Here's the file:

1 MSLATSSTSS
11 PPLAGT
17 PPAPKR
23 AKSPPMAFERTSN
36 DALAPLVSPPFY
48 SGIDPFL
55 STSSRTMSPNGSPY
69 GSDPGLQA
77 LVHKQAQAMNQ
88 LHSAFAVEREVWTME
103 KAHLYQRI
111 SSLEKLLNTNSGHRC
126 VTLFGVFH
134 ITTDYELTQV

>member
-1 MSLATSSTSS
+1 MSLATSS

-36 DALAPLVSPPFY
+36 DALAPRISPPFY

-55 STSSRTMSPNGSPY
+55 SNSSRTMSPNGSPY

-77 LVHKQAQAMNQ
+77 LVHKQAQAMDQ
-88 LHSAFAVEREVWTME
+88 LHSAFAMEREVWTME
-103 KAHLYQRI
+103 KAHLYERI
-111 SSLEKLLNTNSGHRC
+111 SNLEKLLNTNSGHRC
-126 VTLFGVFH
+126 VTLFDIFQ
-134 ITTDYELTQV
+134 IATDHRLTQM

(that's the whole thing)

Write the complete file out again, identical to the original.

1 MSLATSSTSS
11 PPLAGT
17 PPAPKR
23 AKSPPMAFERTSN
36 DALAPLVSPPFY
48 SGIDPFL
55 STSSRTMSPNGSPY
69 GSDPGLQA
77 LVHKQAQAMNQ
88 LHSAFAVEREVWTME
103 KAHLYQRI
111 SSLEKLLNTNSGHRC
126 VTLFGVFH
134 ITTDYELTQV

>member
-1 MSLATSSTSS
+1 MSLATSS

-36 DALAPLVSPPFY
+36 DALAPRISPPFY

-55 STSSRTMSPNGSPY
+55 SNSSRTMSPNGSPY

-77 LVHKQAQAMNQ
+77 LVHKQAQAMDQ
-88 LHSAFAVEREVWTME
+88 LHSAFAMEREVWTME
-103 KAHLYQRI
+103 KAHLYERI
-111 SSLEKLLNTNSGHRC
+111 SNLEKLLNTNSGHRC
-126 VTLFGVFH
+126 VTLFDIFQ
-134 ITTDYELTQV
+134 IATDHRLTQM